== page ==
What to grow in February 2020

If your home-grown sweet corn is missing juicy, sweet kernels on part of the cobs, you may have to hand-pollinate your crop. Corn is wind-pollinated and each strand of silk at the top of each cob is only attached to a single kernel. The problem occurs when breezes have not been strong enough to blow the silk around so that all strands receive some pollen. Instructions for hand-pollinating can be found here:   Improving corn pollination .
Extreme weather conditions exist in many parts of Australia during February. If hot weather is predicted to continue, delay sowing lettuce until later this month, or it is likely to run to seed.
The following gardening advice is an abbreviated list for vegetables, fruit trees and some culinary herbs that can be sown or planted during February in Australia and New Zealand. A comprehensive monthly guide that includes planting times for the entire garden, as well as when to fertilise, prune, weed, take cuttings or divide plants, can be found in the diary section of my book Easy Organic Gardening and Moon Planting (Scribe Publications, 2006, 2009, 2012, 2017), and e-book (Booktopia, Dymocks, Kobo and Amazon 2017).
* For gardeners who do not use moon planting: sow or plant out any of the following list for your climate zone at any time this month, although you may find germination rates are lower when the Moon is in Last Quarter phase.

WARM CLIMATE South of Rockhampton
Before the Full Moon, leek, sweet and purple basil can be sown or planted out, also celery, spring onions, in late February. Cabbage and silver beet (pre-soak seed), can be sown directly into beds (also lettuce in late February), as well as a green manure crop of millet, mung bean, pigeon pea, or Japanese millet.
During First Quarter phase, bush and climbing beans and sweet corn can be sown directly into beds. Capsicum, cucumber, tomato and zucchini can be sown or planted out, also broccoli, cauliflower and spring onions in late February.
During Full Moon phase, beetroot (pre-soak seed), carrot, parsnip, potato (Brisbane and areas south), radish, swede turnip and turnip can be sown directly into beds, and watercress, avocado, banana, mango, and pineapple can be planted out.

WARM CLIMATE Rockhampton and northwards
Before the Full Moon, a green manure crop of lablab, mung bean, pigeon pea, or Japanese millet can be sown.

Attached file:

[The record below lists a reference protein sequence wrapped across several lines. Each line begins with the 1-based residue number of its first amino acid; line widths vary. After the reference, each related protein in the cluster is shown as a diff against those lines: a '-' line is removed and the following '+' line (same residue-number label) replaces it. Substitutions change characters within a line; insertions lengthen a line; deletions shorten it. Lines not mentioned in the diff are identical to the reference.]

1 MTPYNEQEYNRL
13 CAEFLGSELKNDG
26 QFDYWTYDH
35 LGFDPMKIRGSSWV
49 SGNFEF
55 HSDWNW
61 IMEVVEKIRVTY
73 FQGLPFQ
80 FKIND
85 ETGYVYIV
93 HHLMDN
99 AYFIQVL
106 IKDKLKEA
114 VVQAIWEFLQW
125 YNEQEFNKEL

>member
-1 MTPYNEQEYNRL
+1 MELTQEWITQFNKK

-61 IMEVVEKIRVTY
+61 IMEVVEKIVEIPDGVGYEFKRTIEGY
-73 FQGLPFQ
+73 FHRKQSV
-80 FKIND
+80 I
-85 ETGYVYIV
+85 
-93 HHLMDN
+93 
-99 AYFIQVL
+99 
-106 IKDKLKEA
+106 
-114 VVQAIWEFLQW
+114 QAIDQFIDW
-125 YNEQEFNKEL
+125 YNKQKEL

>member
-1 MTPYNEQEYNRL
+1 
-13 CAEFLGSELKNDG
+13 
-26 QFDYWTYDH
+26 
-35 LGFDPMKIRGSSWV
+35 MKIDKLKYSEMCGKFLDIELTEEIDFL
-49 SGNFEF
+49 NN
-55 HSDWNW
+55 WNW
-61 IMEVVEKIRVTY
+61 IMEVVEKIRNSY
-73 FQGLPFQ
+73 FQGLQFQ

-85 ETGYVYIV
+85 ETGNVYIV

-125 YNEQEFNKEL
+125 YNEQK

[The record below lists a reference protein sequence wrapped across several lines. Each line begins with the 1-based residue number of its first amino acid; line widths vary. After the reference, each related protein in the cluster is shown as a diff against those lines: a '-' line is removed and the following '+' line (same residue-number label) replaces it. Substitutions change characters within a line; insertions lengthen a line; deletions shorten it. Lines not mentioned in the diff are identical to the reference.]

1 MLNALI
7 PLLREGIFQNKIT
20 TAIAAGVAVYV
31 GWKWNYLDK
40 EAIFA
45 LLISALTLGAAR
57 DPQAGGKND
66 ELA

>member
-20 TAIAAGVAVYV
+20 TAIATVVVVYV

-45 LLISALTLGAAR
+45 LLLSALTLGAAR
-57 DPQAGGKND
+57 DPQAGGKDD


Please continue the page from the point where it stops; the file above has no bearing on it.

During First Quarter phase, capsicum and tomato can be sown or planted out in suitable areas. Sweet corn can be sown directly into beds.
During Full Moon phase, lemon grass can be sown or planted out.

TEMPERATE CLIMATE
Before the Full Moon, cabbage, lettuce, radicchio and silver beet (pre-soak seed) can be sown directly into beds, as well as a green manure crop of cowpea (early), mung bean, barley, Japanese millet, oats, or triticale (also cereal rye late in February). Brussels sprouts, leek and spring onions can be sown or planted out (also bulb fennel and celery in late February). Sweet basil can be also sown in warmer areas.
During First Quarter phase, bush beans can be sown directly into beds (also sweet corn in warmer areas), and broccoli, cauliflower and summer squash can be sown or planted out. Peas can be sown in colder areas in late February.
During Full Moon phase, beetroot (pre-soak seed), carrot, parsnip, radish, swede turnip, and turnip can be sown directly into beds. Dandelion, mint and watercress can be sown or planted out. Also avocado, potato, mango, and pineapple can be planted in warmer areas.

COOL CLIMATE
Before the Full Moon, cabbage, lettuce and silver beet (pre-soak seed) can be sown directly into beds, as well as a green manure crop of mung bean or oats (plus barley late in February). Leek, lettuce, silver beet (pre-soak seed), spring onions and parsley can be sown in punnets or planted out. In warmer areas, also sow or plant out Brussels sprouts (early), and radicchio. In colder areas, also sow or plant out open Chinese cabbage, mizuna and tatsoi, plus English spinach in late February.
During First Quarter phase, broccoli can be sown. In warmer areas, cauliflower and peas can be sown directly into beds.